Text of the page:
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Clean Start: December 19, 2011

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"Clean Start: December 19, 2011"

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Welcome to Clean Start, ThinkProgress Green’s morning round-up of the latest in climate and clean energy. Here is what we’re reading. What are you?

Big business is not happy with the GOP’s war on efficient light bulb standards, after companies like General Electric, Philips and Osram Sylvania have spent big bucks preparing for the standards. [Politico]

Senate Democrats approved the middle-class payroll tax cut on Saturday, which includes the tar sands poison pill. The legislation gives the Obama administration a 60-day window to make a decision on the pipeline. Even so, the House GOP is still dissatisfied with the Senate bill. [Thomas]

Appearing on on Sunday’s Meet the Press, House Speaker John Boehner (R-OH) dismissed Nebraska Keystone XL pipeline concerns as “nonsense” and repeated discredited, grossly inflated claims about the pipeline’s potential to create jobs. [NBC]

The federal Bureau of Ocean Energy Management on Friday conditionally approved a plan by a subsidiary of Royal Dutch Shell to drill exploration wells in the Chukchi Sea off Alaska’s northwest coast. [AP]

The Discovery Channel is set to air “Frozen Planet”, a controversial documentary series co-produced by the BBC in the U.S. next year. The last episode will examine what rising temperatures mean for planet life, especially at the Poles. [The Telegraph]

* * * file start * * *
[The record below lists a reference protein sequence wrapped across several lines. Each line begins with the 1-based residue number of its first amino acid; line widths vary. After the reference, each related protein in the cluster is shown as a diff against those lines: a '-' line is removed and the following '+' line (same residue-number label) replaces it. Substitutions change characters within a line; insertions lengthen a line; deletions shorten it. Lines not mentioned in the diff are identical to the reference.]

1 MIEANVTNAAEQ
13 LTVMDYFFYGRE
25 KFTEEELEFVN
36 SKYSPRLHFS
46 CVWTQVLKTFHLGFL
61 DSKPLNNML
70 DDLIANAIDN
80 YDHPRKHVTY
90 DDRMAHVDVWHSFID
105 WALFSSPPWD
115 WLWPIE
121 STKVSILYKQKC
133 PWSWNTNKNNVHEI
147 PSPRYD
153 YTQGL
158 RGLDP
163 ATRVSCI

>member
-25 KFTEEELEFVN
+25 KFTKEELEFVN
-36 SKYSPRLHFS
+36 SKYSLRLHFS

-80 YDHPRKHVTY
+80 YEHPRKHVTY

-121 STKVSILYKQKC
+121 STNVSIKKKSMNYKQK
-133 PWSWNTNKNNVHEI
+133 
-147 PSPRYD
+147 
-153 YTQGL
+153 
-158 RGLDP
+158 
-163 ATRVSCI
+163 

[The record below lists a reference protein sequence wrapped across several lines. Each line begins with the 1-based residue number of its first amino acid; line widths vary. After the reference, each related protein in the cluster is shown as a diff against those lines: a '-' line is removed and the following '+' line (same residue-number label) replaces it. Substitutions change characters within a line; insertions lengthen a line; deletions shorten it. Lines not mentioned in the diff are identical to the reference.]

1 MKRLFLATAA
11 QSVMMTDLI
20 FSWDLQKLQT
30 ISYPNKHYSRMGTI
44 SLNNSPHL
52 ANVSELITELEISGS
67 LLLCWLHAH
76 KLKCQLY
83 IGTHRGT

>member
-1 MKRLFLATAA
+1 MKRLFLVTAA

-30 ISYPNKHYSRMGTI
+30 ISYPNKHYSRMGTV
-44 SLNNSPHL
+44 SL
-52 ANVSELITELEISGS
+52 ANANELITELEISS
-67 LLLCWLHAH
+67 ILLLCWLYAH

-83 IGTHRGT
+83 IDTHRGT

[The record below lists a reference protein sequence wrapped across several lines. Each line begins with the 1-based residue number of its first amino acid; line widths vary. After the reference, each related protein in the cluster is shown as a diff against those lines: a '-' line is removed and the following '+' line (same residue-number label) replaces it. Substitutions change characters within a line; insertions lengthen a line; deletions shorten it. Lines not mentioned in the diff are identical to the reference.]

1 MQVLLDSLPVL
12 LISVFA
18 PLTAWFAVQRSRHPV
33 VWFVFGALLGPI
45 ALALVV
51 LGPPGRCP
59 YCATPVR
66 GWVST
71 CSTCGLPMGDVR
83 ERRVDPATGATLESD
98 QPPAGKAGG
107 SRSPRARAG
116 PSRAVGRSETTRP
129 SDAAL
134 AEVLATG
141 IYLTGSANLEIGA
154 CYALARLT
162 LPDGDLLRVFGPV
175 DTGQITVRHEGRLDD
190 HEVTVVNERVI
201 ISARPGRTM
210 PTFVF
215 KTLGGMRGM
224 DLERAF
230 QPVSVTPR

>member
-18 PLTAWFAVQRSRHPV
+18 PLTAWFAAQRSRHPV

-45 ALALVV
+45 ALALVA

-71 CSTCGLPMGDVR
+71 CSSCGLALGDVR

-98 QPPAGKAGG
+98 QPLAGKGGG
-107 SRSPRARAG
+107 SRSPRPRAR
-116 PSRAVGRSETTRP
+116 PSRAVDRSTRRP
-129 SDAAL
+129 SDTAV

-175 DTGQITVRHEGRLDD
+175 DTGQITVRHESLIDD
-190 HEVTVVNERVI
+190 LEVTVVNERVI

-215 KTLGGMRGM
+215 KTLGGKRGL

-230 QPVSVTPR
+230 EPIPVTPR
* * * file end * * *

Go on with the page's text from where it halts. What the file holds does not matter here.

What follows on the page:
An Iowan challenged Texas Governor Rick Perry’s energy policy at a campaign stop this weekend, saying Perry’s idea to eliminate the Department of Energy would have disastrous consequences. [Des Moines Register]

A major banana company, Chiquita Brands International, is curbing its reliance on fuels from Canada’s tar sands for its shipments. However, the company is facing attack from Keystone XL proponents, including the Alberta Enterprise Group, which has called for a boycott. [The Hill]

A teenage group Kids for Climate Action formed a flashmob in Vancouver, singing and dancing as a way to draw attention to climate action. Being too young to vote, the teens called out the Canadian government by reworking lyrics from “Jingle Bell Rock” to “Climate change sucks.” [CTV British Columbia]

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